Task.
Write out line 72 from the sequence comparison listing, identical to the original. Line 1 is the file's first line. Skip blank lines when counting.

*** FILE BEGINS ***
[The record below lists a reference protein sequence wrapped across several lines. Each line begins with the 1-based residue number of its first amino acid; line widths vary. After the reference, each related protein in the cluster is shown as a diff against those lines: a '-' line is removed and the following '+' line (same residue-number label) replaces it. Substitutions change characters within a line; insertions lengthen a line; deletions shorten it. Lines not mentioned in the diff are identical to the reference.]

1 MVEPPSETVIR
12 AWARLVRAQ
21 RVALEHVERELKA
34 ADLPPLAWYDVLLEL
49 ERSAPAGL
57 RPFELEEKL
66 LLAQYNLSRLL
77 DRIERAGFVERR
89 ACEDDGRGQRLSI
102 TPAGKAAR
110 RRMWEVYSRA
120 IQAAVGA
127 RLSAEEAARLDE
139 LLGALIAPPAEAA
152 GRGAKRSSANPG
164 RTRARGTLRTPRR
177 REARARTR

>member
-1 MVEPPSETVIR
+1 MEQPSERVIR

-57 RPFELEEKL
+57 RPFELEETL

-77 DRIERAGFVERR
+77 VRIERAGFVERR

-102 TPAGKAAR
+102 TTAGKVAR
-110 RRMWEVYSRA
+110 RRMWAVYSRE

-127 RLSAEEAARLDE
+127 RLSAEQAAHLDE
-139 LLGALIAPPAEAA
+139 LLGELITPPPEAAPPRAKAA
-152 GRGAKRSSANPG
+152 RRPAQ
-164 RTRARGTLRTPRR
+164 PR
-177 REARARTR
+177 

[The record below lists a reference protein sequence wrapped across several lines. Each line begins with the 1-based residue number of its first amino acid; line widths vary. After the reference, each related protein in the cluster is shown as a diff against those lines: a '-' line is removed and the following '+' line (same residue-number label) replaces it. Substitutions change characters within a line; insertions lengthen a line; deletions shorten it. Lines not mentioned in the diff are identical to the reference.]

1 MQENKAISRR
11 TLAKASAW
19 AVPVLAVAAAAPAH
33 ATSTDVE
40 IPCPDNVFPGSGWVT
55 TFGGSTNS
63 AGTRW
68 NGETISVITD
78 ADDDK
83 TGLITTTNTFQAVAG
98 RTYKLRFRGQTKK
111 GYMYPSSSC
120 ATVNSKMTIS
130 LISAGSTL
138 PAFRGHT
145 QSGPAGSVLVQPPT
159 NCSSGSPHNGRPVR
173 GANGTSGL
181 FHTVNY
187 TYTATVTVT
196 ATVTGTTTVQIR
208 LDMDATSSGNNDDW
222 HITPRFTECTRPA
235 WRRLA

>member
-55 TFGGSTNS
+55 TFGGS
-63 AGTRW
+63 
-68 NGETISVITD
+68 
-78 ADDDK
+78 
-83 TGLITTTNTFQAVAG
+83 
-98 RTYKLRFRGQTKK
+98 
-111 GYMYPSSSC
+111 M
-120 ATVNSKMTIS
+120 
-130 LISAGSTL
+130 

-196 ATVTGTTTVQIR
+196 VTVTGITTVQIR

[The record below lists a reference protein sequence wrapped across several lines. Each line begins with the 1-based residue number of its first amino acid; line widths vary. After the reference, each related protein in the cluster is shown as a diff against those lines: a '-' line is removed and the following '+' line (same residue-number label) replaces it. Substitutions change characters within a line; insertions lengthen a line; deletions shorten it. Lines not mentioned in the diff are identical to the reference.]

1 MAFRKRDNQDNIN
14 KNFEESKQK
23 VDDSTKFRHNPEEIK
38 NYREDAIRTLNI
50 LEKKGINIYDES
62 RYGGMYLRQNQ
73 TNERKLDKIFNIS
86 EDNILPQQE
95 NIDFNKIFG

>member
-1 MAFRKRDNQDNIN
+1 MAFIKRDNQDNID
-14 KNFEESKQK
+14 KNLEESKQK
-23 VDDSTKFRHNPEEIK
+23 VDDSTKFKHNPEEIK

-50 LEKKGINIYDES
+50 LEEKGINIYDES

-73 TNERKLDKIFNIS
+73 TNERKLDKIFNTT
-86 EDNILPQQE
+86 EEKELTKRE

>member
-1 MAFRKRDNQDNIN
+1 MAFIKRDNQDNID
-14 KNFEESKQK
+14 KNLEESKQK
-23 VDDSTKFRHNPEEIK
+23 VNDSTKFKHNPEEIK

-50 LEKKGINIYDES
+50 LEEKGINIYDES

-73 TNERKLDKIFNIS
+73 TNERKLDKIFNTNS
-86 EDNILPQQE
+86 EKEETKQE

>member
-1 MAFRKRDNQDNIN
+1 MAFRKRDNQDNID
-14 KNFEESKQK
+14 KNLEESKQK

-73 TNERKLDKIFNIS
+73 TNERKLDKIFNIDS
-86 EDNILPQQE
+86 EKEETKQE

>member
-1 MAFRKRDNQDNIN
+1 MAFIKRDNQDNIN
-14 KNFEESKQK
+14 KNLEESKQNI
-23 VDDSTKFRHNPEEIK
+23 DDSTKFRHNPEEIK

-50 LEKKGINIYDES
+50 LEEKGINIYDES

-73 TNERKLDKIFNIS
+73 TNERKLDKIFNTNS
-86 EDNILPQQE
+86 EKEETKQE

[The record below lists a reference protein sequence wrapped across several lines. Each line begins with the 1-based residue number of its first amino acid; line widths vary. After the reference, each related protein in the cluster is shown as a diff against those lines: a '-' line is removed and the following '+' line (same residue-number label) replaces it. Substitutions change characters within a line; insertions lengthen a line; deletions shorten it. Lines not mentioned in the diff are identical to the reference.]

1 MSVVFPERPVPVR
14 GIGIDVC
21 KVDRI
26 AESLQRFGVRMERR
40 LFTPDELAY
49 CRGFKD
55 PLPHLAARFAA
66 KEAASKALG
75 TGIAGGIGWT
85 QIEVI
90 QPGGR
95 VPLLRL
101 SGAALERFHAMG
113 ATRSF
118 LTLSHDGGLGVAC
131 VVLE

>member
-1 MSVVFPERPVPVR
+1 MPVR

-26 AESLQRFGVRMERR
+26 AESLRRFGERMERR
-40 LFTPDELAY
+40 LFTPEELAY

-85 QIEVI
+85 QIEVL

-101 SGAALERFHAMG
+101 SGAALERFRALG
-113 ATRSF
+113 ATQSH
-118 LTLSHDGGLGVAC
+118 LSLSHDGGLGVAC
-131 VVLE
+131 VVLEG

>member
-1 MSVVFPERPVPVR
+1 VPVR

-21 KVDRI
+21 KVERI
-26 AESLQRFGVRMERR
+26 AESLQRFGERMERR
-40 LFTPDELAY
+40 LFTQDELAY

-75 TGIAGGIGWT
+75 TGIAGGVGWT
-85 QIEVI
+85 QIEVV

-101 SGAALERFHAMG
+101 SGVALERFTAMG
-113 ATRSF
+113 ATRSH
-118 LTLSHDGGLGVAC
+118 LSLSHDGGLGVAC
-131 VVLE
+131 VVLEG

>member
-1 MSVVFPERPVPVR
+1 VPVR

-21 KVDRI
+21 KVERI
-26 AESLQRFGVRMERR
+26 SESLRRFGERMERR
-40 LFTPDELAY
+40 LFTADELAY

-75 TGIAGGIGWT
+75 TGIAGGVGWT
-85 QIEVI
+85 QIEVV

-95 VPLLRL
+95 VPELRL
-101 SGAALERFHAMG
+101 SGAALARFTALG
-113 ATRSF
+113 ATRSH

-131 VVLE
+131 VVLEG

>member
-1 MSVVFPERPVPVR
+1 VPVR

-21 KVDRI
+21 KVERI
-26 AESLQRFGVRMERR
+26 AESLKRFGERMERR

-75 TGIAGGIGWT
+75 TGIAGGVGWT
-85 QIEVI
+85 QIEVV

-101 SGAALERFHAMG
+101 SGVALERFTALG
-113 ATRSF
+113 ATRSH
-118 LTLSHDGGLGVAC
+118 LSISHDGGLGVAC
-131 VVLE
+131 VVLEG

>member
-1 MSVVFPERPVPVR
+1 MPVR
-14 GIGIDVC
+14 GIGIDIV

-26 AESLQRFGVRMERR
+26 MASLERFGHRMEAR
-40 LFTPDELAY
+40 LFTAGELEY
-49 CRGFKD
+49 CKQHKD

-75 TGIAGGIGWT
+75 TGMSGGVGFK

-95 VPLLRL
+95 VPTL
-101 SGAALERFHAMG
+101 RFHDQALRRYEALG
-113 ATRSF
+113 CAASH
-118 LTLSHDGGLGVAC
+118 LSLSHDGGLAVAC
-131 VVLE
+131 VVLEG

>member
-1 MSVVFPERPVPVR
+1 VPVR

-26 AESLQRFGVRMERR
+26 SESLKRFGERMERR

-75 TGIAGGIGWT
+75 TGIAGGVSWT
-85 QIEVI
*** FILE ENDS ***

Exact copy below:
-78 ADDDK